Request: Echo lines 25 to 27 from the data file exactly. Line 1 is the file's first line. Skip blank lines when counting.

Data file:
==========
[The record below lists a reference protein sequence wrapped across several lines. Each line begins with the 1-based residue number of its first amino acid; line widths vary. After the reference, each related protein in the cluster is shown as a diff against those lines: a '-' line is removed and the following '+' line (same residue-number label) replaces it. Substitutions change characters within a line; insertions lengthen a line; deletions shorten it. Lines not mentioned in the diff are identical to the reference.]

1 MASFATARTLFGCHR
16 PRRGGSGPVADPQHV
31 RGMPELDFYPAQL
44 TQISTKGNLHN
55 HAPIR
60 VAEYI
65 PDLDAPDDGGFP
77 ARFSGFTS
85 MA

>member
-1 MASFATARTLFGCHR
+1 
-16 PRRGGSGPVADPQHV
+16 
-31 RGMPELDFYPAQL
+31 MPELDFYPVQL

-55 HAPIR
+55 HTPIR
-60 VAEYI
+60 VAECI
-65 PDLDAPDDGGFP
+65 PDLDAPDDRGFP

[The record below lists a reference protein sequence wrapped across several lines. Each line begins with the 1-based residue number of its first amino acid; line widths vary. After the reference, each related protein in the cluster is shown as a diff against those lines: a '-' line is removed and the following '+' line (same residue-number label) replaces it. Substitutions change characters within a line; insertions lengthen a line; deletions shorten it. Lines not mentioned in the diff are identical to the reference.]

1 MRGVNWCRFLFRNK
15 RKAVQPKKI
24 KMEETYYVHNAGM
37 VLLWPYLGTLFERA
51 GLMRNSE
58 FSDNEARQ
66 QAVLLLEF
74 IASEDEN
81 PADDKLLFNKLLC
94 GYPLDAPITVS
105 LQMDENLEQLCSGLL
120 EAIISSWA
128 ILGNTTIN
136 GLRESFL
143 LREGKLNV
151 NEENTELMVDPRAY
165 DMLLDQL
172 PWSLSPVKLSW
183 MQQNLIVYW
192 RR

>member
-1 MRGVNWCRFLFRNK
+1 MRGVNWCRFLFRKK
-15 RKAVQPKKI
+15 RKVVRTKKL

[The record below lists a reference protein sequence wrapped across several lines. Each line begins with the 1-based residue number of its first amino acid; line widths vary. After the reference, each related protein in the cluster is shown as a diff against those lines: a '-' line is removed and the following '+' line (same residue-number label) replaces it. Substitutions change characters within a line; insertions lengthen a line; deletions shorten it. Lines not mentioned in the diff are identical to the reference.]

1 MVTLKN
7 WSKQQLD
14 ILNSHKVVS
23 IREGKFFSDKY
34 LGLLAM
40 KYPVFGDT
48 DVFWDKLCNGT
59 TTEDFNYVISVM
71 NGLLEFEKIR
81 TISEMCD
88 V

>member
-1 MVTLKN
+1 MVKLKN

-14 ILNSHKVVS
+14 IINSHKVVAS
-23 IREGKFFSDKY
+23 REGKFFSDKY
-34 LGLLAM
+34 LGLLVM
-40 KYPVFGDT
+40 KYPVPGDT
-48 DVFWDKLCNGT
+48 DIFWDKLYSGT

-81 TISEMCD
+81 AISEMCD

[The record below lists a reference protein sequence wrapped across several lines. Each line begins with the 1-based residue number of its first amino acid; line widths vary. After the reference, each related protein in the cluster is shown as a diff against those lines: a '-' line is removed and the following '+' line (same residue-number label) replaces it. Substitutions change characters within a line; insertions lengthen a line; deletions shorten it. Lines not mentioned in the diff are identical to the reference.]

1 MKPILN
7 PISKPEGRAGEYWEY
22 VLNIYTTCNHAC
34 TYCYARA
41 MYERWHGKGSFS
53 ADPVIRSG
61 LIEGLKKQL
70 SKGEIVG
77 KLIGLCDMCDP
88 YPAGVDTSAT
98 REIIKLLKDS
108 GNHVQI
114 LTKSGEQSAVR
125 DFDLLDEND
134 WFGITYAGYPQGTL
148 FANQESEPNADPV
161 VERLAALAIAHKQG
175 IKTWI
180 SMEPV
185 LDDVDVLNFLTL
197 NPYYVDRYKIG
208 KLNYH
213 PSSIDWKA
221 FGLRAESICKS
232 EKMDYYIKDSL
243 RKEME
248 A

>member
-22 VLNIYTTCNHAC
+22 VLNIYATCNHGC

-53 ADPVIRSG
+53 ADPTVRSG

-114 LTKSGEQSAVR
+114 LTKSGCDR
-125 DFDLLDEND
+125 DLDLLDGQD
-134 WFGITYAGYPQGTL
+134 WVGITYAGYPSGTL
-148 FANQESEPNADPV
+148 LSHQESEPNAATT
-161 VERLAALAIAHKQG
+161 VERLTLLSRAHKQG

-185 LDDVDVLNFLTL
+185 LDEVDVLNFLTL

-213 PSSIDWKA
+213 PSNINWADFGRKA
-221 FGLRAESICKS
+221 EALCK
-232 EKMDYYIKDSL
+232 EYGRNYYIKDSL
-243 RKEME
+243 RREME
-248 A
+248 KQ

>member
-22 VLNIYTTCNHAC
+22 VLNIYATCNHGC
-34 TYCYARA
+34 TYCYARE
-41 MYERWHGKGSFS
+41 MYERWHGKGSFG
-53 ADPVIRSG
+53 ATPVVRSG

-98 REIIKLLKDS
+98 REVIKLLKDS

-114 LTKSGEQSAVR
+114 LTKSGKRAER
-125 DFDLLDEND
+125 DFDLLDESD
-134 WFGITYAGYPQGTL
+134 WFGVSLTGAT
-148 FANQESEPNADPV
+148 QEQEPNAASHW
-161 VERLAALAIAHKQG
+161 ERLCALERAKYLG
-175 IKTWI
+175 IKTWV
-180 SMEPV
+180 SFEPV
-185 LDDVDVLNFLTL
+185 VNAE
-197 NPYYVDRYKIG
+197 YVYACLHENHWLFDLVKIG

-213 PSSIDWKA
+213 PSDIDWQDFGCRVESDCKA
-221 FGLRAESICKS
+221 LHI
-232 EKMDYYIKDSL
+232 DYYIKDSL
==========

1 MRGVNWCRFLFRNK
15 RKAVQPKKI
24 KMEETYYVHNAGM